DTN Cotton Close: Settles Mixed as May Tumbles
Dollar rallied from six-week overnight low. Flooding rains reported in Australia. Rains stalled early Texas planting. Slight rain chance forecast for Lubbock area.
Cotton futures finished mixed Monday, reversing direction in spot May to post a sharp loss after pushing above the prior-session high in overnight dealings.
May closed down 103 points to 77.33 cents, just off the low of its 144-point range from up 38 points at 78.74 to down 106 pints at 77.30 cents. It settled below lows of the prior two sessions at its lowest finish since Tuesday.
July settled down 84 points at 78.54 cents, trading from 79.72 to 78.50 cents. December posted a new contract high at 75.72 cents and closed at 75.67 cents, up four points and from the session low of 75.31 cents. The other contracts settled down a point to up 21 points.
A rally in the U.S. dollar index from down 0.280 at 99.835 overnight to up 0.113 at 100.230 at its high prior to the cotton close may have contributed to the weak close in the old-crop cotton contracts.
Grains gave up earlier gains to finish lower. May corn closed down 1.1%, May soybeans were fractionally lower, May Chicago wheat down 1.4% and May Kansas City wheat off 1.7%.
Cotton volume rose to an estimated 24,478 lots from 16,834 lots the prior session when spreads accounted for 7,947 lots or 47% and EFP 44 lots. Options volume declined to 3,538 lots — (2,148 calls and 1,354 puts) from 11,706 lots (7,439 calls and 4,267 puts).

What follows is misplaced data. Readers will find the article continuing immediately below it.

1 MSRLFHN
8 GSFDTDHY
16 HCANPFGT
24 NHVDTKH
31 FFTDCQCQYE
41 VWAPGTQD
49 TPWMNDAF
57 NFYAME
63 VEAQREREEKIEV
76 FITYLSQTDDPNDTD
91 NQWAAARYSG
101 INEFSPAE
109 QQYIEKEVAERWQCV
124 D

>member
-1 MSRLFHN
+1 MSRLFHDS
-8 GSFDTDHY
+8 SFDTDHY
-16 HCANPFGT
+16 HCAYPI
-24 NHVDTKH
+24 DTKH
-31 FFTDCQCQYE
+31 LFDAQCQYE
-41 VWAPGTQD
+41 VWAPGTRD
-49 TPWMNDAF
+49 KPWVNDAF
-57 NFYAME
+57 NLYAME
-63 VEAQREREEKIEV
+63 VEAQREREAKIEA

Reports of flooding rains in some key cotton areas of Australia, a major cotton exporter, may have aided overnight gains along with the slump to an intraday six-week low in U.S. dollar index futures. Heavy rains were reported in areas where cotton is opening.
On the U.S. crop scene, rains of up to 5 inches interrupted planting in the Rio Grande Valley and South Texas early in the reporting week ended Thursday, USDA’s Agricultural Marketing Service said in a cotton review.
About 70% was planted in the valley and 30% around Corpus Christi. Seedlings emerged and some stands were established. Six-true-leaf cotton was noticeable and scouting of plant pests was active. Industry sources expected a 25% increase in planted acres. Subsoil moisture was good ahead of cotton planting in the Blackland Prairies.
Ginning neared the end in Kansas with about 300 bales to be processed and was expected to finish the first week of April in Oklahoma where producers were encouraged by phenomenal yields that exceeded two bales per acre in some dryland fields. Some ginning also continued in the West Texas Plains.
Planting continued around Yuma, Ariz., and seedlings made excellent progress. Gins in Arizona and California continued to send samples of Pima for classing.
Looking ahead, a storm system is expected to bring windy conditions, fire weather and thunderstorms Thursday into Friday in the Texas High and Rolling Plains. Slight rain chances at Lubbock are rated at 20%.
Record to near-record heat is forecast to continue through Tuesday, with highs moderating to the low 70s to near 80 degrees the remainder of the week.
Lubbock registered a record high of 89 degrees on Sunday, topping the old mark of 87 degrees in 1995, and is expected to see 93 degrees Monday, toppling the prior record of 90 degrees in 1916. The high of 92 degrees forecast for Tuesday would be just below the record of 93 degrees in 1997.
Futures open interest expanded 1,933 lots Friday to 281,705, with May’s up 422 lots to 160,294, July’s up 69 lots to 48,669 and December’s up 1,347 lots to 64,672. Cert stocks grew 483 bales to 326,221 bales.
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The bulls were again winners in an exciting week for longs and producers. In last week’s report, I said the markets bias would be near unchanged to a bit lower.